This recent news of Yahoo’s backward and misguided reversal on remote work provoked intense outrage: “Why would Marissa Mayer do this? It makes no sense.”
Unfortunately, I wasn’t able to share in the collective shock, because Yahoo’s decision is not that unusual.
Over the years, I’ve seen many leaders and organizations follow the same path even though employees value the ability to work remotely, and there’s a solid argument that telework actually benefits the business.
The difference is that those leaders don’t have a high profile and aren’t under the same public scrutiny as Mayer; therefore, their decisions go unnoticed and unchallenged.
Rather than singling out and criticizing Mayer, we should thank her for raising the veil. Yahoo’s decision gives us the opportunity to expose and challenge the misguided, faulty reasoning many leaders follow when they decide to revoke their support for flexible work.
Going forward, perhaps others will think twice before falling into the three most common traps:
“I’m just not that into it.” Some leaders just prefer to have everyone in the same office. You can present stacks and stacks of research showing a strong correlation between telework and productivity, cost savings, etc. Doesn’t matter.
They just keep repeating, “I like to be able to walk down the hall and find someone at their desks if I need them.” And they will often add, “Plus, I don’t like to work from home.” Translation: It’s not going to happen, because I’m just not that into it.
With Yahoo, there may be an added twist. Marissa Mayer came from Google. Google encourages creativity and flexibility, but they want people to work on the Google campus, not from home. (I find it interesting that the same level of outrage hasn’t been directed at Google’s lack of support for remote work.)
Mayer may believe that this campus-based flexibility contributes to Google’s success. Under intense pressure from investors, she could be trying to replicate that model at Yahoo, although re-creating a culture is much harder than simply revoking the ability to work remotely.
It’s not working, and we don’t have the resources to figure out how to fix it. So let’s just forget it. I have not worked directly with Yahoo; however, from what I’ve read it sounds like the organization made two common mistakes:
- They didn’t invest the time, people, or money up front to create the extra layer of systems and measures required to coordinate and monitor teleworkers. The level of that investment depends upon the size and reach of the remote workforce. If you have many teleworkers, then you need to make a sizable investment, or cracks will emerge, especially under financial pressure.
- They didn’t continue to review and refresh their flexible work strategy. You can’t roll out telework and then forget it. Agreements with each employee must be revisited and adjusted regularly. The overall communication, coordination, and collaboration protocols have to be monitored and improved continuously. If you don’t, again, cracks will appear.
All of this takes time, people, and money to do well. Although shortsighted, when an organization like Yahoo is under intense pressure on all of three fronts, it’s easier for leaders to say, “let’s just forget it,” than fix it. Unfortunately, this may be a penny wise, but pound-foolish choice, especially if telework is already entrenched in your culture.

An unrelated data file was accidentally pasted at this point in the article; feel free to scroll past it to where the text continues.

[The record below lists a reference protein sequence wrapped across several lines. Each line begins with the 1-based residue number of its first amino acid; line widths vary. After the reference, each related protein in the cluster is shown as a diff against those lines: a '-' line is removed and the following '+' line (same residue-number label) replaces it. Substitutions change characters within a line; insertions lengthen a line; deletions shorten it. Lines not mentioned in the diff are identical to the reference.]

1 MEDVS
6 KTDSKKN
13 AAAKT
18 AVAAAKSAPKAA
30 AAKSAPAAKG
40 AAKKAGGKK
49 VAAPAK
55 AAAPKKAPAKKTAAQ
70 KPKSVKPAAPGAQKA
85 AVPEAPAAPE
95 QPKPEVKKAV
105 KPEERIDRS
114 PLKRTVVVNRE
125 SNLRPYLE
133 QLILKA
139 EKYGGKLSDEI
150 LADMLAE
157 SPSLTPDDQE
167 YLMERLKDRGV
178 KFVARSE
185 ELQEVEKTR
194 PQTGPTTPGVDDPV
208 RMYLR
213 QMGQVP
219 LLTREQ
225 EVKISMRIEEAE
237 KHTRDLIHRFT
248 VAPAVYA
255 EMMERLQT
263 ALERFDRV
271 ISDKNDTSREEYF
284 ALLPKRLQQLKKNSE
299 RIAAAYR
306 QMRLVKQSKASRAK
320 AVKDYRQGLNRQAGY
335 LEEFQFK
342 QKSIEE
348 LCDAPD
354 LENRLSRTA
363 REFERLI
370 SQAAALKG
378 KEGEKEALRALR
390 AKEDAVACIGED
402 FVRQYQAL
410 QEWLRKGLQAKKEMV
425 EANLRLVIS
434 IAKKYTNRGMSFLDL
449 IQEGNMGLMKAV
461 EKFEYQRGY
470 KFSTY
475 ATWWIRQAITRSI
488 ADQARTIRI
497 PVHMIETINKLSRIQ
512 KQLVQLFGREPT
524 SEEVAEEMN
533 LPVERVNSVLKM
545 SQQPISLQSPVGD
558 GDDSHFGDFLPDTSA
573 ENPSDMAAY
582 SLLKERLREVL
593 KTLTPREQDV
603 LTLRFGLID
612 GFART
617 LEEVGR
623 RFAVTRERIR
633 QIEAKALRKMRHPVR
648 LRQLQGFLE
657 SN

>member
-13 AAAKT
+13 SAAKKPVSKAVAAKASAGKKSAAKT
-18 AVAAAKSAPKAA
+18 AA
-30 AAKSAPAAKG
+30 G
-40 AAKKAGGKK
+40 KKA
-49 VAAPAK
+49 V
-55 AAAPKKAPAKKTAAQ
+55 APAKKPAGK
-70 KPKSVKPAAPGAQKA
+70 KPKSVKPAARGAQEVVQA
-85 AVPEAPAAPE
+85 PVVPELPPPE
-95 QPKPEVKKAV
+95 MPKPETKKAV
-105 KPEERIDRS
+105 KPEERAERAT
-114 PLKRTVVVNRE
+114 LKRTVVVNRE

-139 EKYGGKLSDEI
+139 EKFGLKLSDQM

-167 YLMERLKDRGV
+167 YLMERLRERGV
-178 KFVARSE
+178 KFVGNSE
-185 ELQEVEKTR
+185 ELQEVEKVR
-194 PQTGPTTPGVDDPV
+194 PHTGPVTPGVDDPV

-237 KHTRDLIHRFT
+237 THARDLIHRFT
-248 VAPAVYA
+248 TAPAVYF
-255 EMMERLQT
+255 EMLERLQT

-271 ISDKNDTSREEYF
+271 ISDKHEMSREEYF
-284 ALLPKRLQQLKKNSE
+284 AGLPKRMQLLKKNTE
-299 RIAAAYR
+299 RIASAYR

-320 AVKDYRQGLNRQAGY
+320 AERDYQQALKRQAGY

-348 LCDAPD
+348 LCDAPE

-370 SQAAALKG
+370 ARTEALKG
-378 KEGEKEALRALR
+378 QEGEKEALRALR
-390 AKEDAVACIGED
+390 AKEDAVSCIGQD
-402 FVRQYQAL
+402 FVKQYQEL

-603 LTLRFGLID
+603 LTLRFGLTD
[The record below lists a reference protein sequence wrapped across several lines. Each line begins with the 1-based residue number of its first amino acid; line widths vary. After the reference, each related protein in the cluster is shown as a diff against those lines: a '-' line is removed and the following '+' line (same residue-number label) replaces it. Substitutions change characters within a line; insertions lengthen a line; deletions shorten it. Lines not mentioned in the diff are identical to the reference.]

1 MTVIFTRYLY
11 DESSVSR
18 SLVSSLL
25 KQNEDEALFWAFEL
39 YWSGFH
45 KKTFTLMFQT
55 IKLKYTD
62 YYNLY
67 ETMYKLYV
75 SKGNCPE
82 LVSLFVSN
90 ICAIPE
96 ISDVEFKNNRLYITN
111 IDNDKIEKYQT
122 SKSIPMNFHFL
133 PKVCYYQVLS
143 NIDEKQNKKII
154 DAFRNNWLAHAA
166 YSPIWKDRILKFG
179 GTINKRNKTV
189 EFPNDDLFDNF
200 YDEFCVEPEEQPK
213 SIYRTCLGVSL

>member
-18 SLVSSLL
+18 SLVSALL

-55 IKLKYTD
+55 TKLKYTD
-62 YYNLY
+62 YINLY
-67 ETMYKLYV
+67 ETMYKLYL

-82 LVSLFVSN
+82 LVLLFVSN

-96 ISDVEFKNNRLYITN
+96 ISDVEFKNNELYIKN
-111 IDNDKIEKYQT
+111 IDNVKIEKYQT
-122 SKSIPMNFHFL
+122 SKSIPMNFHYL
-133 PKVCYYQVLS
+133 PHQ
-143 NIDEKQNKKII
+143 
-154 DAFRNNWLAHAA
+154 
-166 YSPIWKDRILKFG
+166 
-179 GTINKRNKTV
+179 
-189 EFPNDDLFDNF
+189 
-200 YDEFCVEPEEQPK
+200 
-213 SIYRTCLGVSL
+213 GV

The business is in trouble; therefore, work flexibility must be part of the problem. If we get rid of the flexibility, the business will improve. This common faulty logic occurs when results are weak and there wasn’t a strong, clear “why” behind remote work to begin with.
Work flexibility will succeed only if an organization’s underlying fundamentals are solid and everyone clearly understands how flexible work helps to achieve the goals of the business.
Yahoo is in deep trouble, which is why Mayer was brought in to turn it around. And in the internal memo announcing the reversal on telework, it was referred to as a “benefit,” which translates into “nice-to-have, but optional.” This is the weakest possible supporting business case.
When results aren’t as expected and the business rationale for telework is unclear, it’s easy for leaders to target the flexibility as being a source of the problem, rather than fixing the business strategy and using flexible work to execute it.
Where do Yahoo and CEO, Marissa Mayer, go from here? They need to carefully reexamine their true motivations behind the decision. And then either communicate their rationale again, more clearly and with supporting data or rethink their chosen course of action.
Where do we and other leaders go from here? We have to recognize that this decision by Yahoo, albeit misguided and off the mark, is not unusual. Instead of directing shock and disappointment at Mayer specifically, let’s use this episode to shine a light on the faulty assumptions many leaders follow to take similar actions.
Now that they are aware of the common traps, hopefully other leaders will think twice before repeating the mistake. What do you think?
Related: The Real Reasons No One At Yahoo Will Be Working From Home
—Cali Williams Yost has been pioneering ways to lead flexible workplaces in the new economy for nearly two decades. As a consultant, speaker, and CEO and founder of Flex+Strategy Group/Work+Life Fit, she shows organizations and individuals how to partner for award-winning flexible work success. She is the author of the recently released Tweak It: Make What Matters to You Happen Every Day, (Center Street/Hachette, January 2013). Connect on her Work+Life Fit blog and on Twitter @caliyost.
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